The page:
The mean average payment to the bottom 99% of Nuskin distributors was $7.43 per week
and go on to add “before expenses and taxes are deducted – resulting in a significant loss.”
Mathematically their calculations are roughly correct (though averaging from a frequency distribution doesn’t give the exact mean). Statistically however, their analysis is completely bogus. Why?
There’s several flaws. First, when calculating statistics like “mean” or “average”, a measure of central tendency, you need to consider differences between groups included in your sample. For example, when statisticians calculate and present average heights, it’s typically broken down by age and sex. It simply makes no sense to average the heights of, say, 5 year old girls and 30 year old men together. You can do it and get a figure, but what does it tell you? Pretty much the only thing it tells you is you need a better statistician! This however is exactly what Taylor and FitzPatrick do. They pile together people who have been registered for a few months and mix them together with people who have been actively building a business for 30 years and more! They include people working 30 hours a week and people working one hour a week. They include people with a goal to generate a full time income with people whose goal is to buy some products cheaply. It simply makes no sense. The only thing it tells you is need a better statistician!
Still, that’s possibly not the worst thing they do. Jon Taylor claims to have a PhD in Applied Psychology. I too have qualifications in Psychology (and postgrad in Sociology) and I can assure readers that you do not get these qualification without quite extensive training in statistics. Here’s one of the things you’ll typically be taught about statistics like “mean” or “average” –
The important disadvantage of mean is that it is sensitive to extreme values/outliers, especially when the sample size is small. Therefore, it is not an appropriate measure of central tendency for skewed distributions.
What is a skewed distribution? It’s helpful first to look at what’s called a “normal distribution”. Here’s a graph of a sample of men’s heights.
You’ll note how the graph peaks in the middle and tails off to either side in roughly symmetrical fashion. The more symmetrical it is in this “bell curve”, the more useful a statistic like “mean” is in describing the population or sample you’re interested in.
Now let’s take a look at another distribution.
You’ll note this distribution is very heavily skewed to the left, then a bump, then a tail to the right.
Remember what I said above about “skewed distributions” and “mean”? It is not an appropriate measure.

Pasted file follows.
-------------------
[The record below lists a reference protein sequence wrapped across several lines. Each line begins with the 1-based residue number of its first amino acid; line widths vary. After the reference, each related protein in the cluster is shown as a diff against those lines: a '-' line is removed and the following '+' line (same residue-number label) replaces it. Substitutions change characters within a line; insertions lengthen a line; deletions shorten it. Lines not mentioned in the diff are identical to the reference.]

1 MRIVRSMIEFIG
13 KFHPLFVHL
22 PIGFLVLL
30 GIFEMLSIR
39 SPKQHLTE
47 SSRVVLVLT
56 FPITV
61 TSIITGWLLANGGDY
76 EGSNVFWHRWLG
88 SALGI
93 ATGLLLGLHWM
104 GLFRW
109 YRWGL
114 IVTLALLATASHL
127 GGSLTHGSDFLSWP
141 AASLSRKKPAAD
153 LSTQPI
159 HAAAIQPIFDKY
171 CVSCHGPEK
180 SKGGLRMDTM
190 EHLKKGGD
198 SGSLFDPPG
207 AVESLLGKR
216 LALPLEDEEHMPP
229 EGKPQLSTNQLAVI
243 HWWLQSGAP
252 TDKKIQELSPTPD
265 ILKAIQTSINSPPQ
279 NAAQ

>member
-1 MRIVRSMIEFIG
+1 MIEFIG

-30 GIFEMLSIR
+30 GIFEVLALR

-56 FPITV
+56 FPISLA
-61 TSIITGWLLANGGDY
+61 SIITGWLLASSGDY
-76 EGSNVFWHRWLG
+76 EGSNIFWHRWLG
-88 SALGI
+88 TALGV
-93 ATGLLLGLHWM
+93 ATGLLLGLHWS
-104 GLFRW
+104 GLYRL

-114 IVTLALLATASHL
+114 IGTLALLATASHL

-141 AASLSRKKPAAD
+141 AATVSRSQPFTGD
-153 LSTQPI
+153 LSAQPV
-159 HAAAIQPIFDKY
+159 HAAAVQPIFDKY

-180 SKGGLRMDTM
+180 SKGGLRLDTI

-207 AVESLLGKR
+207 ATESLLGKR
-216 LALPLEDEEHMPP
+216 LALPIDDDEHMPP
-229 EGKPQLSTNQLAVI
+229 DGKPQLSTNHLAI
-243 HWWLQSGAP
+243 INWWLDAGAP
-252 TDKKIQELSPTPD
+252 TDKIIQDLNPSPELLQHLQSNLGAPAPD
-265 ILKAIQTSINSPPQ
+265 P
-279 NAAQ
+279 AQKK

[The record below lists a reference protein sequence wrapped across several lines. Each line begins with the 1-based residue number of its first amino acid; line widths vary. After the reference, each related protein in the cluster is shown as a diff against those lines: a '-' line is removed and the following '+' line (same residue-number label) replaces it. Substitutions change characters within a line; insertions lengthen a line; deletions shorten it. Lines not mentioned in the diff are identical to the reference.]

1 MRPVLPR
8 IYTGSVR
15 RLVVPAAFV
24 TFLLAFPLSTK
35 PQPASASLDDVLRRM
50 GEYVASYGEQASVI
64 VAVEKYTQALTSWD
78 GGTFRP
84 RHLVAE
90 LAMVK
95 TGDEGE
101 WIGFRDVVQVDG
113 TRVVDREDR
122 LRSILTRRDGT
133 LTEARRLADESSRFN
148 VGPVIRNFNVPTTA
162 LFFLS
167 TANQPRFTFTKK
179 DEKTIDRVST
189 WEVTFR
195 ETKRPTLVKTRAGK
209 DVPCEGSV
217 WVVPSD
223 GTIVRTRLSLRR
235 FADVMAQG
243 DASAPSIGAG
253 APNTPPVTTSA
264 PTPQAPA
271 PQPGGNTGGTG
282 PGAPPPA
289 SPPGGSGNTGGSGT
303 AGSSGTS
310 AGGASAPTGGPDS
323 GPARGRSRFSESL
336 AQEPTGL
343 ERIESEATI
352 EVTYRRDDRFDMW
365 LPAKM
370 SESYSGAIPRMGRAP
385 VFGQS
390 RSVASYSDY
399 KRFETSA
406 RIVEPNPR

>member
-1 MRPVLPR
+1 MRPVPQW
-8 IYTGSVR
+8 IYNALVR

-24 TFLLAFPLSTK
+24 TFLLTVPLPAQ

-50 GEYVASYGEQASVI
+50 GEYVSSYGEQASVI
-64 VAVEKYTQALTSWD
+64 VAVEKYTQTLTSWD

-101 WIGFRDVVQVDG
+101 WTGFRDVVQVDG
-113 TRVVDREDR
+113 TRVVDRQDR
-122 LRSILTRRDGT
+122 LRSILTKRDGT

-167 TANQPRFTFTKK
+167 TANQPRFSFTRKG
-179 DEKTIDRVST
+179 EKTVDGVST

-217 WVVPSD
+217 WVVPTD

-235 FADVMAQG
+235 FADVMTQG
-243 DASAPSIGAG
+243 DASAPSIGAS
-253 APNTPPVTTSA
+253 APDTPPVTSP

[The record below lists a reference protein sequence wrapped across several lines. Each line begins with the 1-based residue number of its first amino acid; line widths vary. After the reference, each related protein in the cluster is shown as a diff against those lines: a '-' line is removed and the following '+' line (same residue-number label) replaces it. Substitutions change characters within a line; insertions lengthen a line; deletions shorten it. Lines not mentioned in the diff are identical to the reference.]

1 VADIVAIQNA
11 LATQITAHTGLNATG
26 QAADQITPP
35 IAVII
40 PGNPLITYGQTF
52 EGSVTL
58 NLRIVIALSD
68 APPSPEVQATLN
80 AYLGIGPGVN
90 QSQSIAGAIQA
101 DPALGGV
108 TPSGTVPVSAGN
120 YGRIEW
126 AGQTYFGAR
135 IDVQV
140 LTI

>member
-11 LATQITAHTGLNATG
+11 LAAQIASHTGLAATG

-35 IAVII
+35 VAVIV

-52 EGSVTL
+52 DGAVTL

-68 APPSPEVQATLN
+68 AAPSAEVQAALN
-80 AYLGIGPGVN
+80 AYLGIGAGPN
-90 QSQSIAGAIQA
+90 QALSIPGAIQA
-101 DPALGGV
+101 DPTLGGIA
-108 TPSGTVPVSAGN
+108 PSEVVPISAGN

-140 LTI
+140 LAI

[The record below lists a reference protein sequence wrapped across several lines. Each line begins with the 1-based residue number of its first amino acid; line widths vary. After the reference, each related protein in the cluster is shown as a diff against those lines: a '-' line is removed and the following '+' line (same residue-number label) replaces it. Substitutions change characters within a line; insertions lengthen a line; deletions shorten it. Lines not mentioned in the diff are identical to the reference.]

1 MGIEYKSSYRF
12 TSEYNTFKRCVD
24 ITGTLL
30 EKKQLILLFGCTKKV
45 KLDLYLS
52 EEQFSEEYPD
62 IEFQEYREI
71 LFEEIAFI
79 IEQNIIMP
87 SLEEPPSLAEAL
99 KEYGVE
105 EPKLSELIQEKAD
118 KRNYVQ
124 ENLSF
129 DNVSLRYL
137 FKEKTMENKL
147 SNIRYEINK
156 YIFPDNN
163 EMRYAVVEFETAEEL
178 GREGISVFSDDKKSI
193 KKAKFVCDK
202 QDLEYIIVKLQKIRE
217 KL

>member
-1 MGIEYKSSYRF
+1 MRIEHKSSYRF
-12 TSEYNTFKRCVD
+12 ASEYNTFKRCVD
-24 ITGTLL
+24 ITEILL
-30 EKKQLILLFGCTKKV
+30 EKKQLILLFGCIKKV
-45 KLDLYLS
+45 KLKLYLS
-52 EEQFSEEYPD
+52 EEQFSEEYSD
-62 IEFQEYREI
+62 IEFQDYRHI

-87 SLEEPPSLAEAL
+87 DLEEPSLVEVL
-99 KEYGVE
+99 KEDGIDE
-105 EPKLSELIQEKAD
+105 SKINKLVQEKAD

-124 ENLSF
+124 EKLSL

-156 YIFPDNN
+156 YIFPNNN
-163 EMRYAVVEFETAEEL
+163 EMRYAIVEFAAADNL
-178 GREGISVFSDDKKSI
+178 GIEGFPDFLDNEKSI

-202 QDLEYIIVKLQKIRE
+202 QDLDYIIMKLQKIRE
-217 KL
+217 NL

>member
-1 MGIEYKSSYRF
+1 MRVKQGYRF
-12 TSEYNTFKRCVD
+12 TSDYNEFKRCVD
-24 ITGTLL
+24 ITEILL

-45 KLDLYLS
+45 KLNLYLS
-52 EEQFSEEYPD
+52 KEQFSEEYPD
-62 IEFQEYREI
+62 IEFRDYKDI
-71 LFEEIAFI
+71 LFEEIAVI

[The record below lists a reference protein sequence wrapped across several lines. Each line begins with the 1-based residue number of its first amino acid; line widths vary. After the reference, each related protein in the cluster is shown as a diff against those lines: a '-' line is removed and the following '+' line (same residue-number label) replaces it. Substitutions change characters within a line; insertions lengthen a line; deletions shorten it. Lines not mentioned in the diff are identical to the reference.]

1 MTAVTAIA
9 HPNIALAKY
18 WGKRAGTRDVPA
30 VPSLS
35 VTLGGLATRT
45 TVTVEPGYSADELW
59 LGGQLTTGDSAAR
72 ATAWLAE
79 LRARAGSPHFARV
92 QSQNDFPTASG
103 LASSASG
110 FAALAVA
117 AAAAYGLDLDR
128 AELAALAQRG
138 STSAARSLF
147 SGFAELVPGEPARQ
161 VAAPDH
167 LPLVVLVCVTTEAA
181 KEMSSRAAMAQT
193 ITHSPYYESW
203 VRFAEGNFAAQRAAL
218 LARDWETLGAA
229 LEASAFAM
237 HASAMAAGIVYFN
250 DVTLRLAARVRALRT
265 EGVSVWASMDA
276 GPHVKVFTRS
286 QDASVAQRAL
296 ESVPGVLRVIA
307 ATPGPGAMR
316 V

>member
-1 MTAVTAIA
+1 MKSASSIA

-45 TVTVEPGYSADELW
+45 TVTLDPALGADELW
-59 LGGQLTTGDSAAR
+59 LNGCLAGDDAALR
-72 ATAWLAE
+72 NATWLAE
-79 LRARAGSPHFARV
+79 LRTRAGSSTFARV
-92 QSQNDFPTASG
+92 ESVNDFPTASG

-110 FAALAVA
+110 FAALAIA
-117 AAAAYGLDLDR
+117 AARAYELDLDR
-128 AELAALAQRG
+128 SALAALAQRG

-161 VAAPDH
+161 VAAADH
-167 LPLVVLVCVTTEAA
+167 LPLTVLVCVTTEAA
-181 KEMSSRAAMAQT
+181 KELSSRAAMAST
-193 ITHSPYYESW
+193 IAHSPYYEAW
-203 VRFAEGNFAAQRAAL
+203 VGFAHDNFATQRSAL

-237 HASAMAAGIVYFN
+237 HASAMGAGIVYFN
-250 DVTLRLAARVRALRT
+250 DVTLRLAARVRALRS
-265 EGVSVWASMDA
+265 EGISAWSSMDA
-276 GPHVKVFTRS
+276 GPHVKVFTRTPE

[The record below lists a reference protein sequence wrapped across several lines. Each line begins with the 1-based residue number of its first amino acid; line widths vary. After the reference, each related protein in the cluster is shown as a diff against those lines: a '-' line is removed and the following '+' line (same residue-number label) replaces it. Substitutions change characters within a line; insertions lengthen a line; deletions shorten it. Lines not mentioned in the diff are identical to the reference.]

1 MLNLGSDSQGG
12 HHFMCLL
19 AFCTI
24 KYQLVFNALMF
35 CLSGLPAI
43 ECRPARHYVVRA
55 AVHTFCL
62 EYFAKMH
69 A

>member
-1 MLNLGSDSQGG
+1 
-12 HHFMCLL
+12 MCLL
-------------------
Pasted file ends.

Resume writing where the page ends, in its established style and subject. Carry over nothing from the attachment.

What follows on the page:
But that’s exactly what Taylor and FitzPatrick have done. The second graph above is a graph of the actual data they used to calculate that “The mean average payment to the bottom 99% of Nuskin distributors was $7.43 per week”.
So what is that big group on the left? It’s Nu Skin distributors that earned no bonus at all. According to the 1998 Nu Skin income disclosure statement, fully 86% of distributors earned no bonuses at all. That’s no surprise. This is what it says on Nu Skins’ 2004 income disclosure (I was unable to find a copy of the 1998 one Taylor & FitzPatrick quote) –
As with any other sales opportunity, the compensation earned by distributors varies significantly. The cost to become a distributor is very low. People become distributors for various reasons. Many people become distributors simply to enjoy the Company’s products at wholesale prices. Some join the business to improve their skills or to experience the management of their own business. Others become distributors but for various reasons never purchase products from the Company. Consequently, many distributors never qualify to receive commissions.
85% of individuals who sign up with Shaklee do so as “wholesale buyers” rather than distributors
Primerica, Quixtar, Melaleuca and others all reported similar statistics to the FTC. Quite simply these people are not operating a business, and their predictable lack of income from not operating a business should obviously not be used in determining whether it’s possible to earn an income through the business. It’s as absurd as judging whether a particular medicine works by including all the people who didn’t take the medicine! It might tell you something, like the pill is too big so people don’t want to take it, but it won’t tell you whether the medicine itself worked or not.
The obsession that anti-mlm zealots have with the low income of people who don’t actually try to make money makes you wonder if their disappointment with MLM comes from the fact it’s not some kind of “get rich quick scheme” and requires work to succeed, just like any other business. It seems they wanted fast riches and were disappointed.
FitzPatrick & Taylor don’t stop with their bogus analyses there though. In part 2 I’ll look at the other side of the profit equation – expenses.
Howard,I’ve been researching and writing about multilevel marketing companies like Amway for over a decade, and unfortunately your article is full of inaccuracies. This isn’t surprising considering you quote Robert FitzPatrick, who has spent a better part of his life spreading myths about multilevel marketing.(1) You say “the most basic requirement is that participants sell a reasonable percentage of the products to outsiders”. This is false, and the FTC has explicitly stated as much in response to allegations by the likes of FitzPatrick. What’s important is that people are purchasing products out of legitimate demand and not out of some belief doing so will some how make them rich. It makes no difference if they are registered as distributors or are full retail paying customers. It’s this same falsehood that Bill Ackman is promoting in his failing attempt to short Herbalife. Having said all of that, Amway requires all it’s active distributors in the United States to have a minimum level of sales to retail customers.